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Engineering LibreTexts

19.1: Return Values

  • Page ID
    15383
  • Some of the built-in functions we have used, such as the math functions, produce results. Calling the function generates a value, which we usually assign to a variable or use as part of an expression.

    e = math.exp(1.0)
    height = radius * math.sin(radians)
    

    All of the functions we have written so far are void; they print something or move turtles around, but their return value is None.

    In this chapter, we are (finally) going to write fruitful functions. The first example is area, which returns the area of a circle with the given radius:

    def area(radius):
        temp = math.pi * radius**2
        return temp
    

    We have seen the return statement before, but in a fruitful function the return statement includes an expression. This statement means: “Return immediately from this function and use the following expression as a return value.” The expression can be arbitrarily complicated, so we could have written this function more concisely:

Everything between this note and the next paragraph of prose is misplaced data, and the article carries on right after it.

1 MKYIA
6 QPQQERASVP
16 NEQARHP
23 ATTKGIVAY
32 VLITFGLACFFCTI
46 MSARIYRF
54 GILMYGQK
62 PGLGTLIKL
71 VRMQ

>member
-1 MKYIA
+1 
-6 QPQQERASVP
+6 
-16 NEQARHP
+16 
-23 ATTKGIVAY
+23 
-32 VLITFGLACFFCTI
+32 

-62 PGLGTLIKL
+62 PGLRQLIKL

def area(radius):
        return math.pi * radius**2
    

    On the other hand, temporary variables like temp often make debugging easier.

    Sometimes it is useful to have multiple return statements, one in each branch of a conditional:

    def absolute_value(x):
        if x < 0:
            return -x
        else:
            return x
    

    Since these return statements are in an alternative conditional, only one will be executed.

    As soon as a return statement executes, the function terminates without executing any subsequent statements. Code that appears after a return statement, or any other place the flow of execution can never reach, is called dead code.

    In a fruitful function, it is a good idea to ensure that every possible path through the program hits a return statement. For example:

    def absolute_value(x):
        if x < 0:
            return -x
        if x > 0:
            return x
    

    This function is incorrect because if x happens to be 0, neither condition is true, and the function ends without hitting a return statement. If the flow of execution gets to the end of a function, the return value is None, which is not the absolute value of 0.

    >>> print absolute_value(0)
    None
    

    By the way, Python provides a built-in function called abs that computes absolute values.

    Exercise \(\PageIndex{1}\)

    Write a compare function that returns 1 if x > y, 0 if x == y, and -1 if x < y.

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